Ryde Social Heritage Group research the social history of the citizens of Ryde, Isle of Wight. Documenting their lives, businesses and burial transcriptions.
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HMS Majestic 1895

Battle Ship HMS Majestic 1895

From a local report on 28 September 1895, it was stated that HMS Majestic, a splendid ship, was off Ryde on Monday for her torpedo trials, and attracted a good deal of interest there.

She seemed to have been rather unfortunate.  At her trial she ran aground at the Horse Shoe shoal, and her condenser tubes imbibed a considerable quantity of sand, which had to be carefully ejected.  The operation appeared to have been successfully performed.  At the termination of her draught trials the contractors were not satisfied with the state of her condensers, and, instead of starting on the consumption trial on Thursday, postponed the run till Friday.  At first all went well, but when Portland was reached it was found that the condensers were leaking so badly that it was useless to continue the trial, and she returned to Spithead on Friday night.   It is said that when she stuck on the sand bank the engines were put full speed astern before they had been worked up to even half speed, and this may have overheated the tubes; but it was more probable that damage was done in clearing the tubes of sand.  At all events Commander Noel, who was serving as navigating officer when the ship ran aground, had been suspended, his place being taken by Commander W. Fawkner.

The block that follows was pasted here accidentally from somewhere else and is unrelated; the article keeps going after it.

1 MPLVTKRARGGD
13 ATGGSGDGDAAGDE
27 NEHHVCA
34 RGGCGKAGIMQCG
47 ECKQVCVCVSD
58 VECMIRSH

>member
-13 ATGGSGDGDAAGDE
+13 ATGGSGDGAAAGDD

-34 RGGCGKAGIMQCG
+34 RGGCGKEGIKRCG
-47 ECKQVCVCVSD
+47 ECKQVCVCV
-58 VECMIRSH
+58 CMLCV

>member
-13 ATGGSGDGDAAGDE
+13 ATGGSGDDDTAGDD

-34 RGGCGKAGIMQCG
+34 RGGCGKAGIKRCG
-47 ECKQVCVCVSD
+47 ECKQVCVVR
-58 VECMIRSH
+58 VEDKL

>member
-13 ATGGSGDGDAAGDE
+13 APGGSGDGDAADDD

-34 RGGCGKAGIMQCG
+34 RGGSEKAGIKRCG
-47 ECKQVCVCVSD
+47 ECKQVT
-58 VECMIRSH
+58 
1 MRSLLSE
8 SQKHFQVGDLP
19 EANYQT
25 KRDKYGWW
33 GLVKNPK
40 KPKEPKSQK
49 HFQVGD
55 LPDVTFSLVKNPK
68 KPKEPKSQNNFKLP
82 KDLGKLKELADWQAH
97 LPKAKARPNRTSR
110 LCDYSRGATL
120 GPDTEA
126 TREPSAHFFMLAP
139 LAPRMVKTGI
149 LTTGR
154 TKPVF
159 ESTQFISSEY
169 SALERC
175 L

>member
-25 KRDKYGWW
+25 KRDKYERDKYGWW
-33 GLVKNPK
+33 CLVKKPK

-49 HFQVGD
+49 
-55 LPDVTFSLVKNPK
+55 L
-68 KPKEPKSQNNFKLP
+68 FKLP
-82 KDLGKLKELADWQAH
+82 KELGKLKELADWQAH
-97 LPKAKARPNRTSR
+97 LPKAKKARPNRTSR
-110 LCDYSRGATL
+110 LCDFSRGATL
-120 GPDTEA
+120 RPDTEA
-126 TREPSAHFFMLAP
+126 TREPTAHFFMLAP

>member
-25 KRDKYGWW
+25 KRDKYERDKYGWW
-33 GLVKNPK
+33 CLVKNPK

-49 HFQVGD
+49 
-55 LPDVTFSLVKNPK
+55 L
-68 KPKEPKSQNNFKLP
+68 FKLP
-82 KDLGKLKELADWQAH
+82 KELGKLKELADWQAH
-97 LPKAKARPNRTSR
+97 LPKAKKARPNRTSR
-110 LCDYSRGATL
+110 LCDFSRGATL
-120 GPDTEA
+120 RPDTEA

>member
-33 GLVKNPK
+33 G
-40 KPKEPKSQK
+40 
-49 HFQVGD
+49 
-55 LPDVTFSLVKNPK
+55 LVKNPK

HMS Majestic was a Majestic-class pre-dreadnought battleship of the Royal Navy.  Commissioned in 1895, she was the largest pre-dreadnought launched at the time.  She served with the Channel Fleet until 1904, following which she was assigned to the Atlantic Fleet.  In 1907, she was part of the Home Fleet, firstly assigned to the Nore Division and then with the Devonport Division.  From 1912, she was part of the 7th Battle Squadron.

When World War 1 broke out Majestic, together with the rest of the squadron, was attached to the Channel Fleet during the early stages of the war before being detached for escort duties with Canadian troop convoys.  She then had spells as a guard ship at the Nore and the Humber.  In early 1915, she was dispatched to the Mediterranean for service in the Dardanelles Campaign.  She participated in bombardments of Turkish forts and supported the Allied landings at Gallipoli.  On 27 May 1915, she was torpedoed by a U-boat at Cape Helles, sinking with the loss of 49 men.

Sources: IW Observer & RSHG Archive
Image: Wikipedia
Article: Ann Barrett